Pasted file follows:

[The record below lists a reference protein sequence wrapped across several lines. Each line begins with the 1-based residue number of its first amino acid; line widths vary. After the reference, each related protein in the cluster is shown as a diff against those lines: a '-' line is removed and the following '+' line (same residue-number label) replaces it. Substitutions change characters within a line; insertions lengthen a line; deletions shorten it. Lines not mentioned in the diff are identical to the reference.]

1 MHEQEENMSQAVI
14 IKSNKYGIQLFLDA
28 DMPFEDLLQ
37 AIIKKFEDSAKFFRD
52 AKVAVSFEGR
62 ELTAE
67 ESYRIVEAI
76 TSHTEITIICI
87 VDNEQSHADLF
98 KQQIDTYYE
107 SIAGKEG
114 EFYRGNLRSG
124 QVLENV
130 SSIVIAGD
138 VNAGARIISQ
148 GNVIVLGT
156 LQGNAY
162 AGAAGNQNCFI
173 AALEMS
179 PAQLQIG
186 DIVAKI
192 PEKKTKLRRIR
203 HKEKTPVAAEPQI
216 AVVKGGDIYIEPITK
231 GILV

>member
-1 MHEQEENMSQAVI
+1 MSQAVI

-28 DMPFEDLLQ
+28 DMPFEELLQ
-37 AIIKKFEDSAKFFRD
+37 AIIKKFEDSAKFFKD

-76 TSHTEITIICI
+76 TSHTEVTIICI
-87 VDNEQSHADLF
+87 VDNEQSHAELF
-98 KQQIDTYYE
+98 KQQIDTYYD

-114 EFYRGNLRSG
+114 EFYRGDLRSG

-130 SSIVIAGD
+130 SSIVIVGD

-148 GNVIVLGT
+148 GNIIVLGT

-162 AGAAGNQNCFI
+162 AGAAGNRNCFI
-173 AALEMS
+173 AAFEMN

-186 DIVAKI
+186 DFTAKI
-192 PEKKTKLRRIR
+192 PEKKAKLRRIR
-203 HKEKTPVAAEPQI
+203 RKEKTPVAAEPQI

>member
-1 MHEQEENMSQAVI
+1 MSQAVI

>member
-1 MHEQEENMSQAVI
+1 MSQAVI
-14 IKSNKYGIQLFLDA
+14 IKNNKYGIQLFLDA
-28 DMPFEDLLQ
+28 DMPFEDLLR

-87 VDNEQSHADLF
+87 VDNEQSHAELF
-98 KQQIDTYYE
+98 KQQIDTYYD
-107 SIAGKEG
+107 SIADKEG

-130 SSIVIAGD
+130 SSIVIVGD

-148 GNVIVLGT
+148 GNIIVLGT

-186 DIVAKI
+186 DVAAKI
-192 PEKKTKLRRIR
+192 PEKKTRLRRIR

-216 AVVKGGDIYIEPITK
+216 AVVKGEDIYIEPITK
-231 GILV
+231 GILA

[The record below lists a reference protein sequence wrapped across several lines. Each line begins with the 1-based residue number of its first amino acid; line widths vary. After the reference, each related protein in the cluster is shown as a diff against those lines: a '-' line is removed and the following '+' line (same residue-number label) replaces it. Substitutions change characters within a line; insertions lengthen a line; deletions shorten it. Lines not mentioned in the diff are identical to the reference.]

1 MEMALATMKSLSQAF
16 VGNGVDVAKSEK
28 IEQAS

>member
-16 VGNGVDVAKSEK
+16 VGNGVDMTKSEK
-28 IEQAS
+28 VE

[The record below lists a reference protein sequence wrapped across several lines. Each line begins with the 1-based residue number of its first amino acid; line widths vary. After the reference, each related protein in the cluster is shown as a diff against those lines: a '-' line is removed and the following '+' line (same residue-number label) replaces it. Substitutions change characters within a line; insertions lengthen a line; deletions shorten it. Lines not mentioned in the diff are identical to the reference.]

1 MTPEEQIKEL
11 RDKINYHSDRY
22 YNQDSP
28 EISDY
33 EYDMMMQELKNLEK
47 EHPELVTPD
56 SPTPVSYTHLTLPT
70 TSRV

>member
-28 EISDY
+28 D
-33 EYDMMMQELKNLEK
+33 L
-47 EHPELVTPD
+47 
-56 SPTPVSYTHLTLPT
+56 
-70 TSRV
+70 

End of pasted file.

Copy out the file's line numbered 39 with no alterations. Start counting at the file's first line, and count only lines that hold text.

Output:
+98 KQQIDTYYD